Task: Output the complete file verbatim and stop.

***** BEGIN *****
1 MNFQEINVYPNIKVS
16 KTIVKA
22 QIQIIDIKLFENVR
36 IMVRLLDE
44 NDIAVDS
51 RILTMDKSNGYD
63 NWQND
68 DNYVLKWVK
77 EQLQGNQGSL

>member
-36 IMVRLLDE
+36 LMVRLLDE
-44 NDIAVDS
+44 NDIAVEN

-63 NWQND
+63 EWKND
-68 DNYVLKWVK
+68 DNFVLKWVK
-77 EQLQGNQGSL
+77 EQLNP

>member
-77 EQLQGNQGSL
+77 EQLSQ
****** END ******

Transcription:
1 MNFQEINVYPNIKVS
16 KTIVKA
22 QIQIIDIKLFENVR
36 IMVRLLDE
44 NDIAVDS
51 RILTMDKSNGYD
63 NWQND
68 DNYVLKWVK
77 EQLQGNQGSL

>member
-36 IMVRLLDE
+36 LMVRLLDE
-44 NDIAVDS
+44 NDIAVEN

-63 NWQND
+63 EWKND
-68 DNYVLKWVK
+68 DNFVLKWVK
-77 EQLQGNQGSL
+77 EQLNP

>member
-77 EQLQGNQGSL
+77 EQLSQ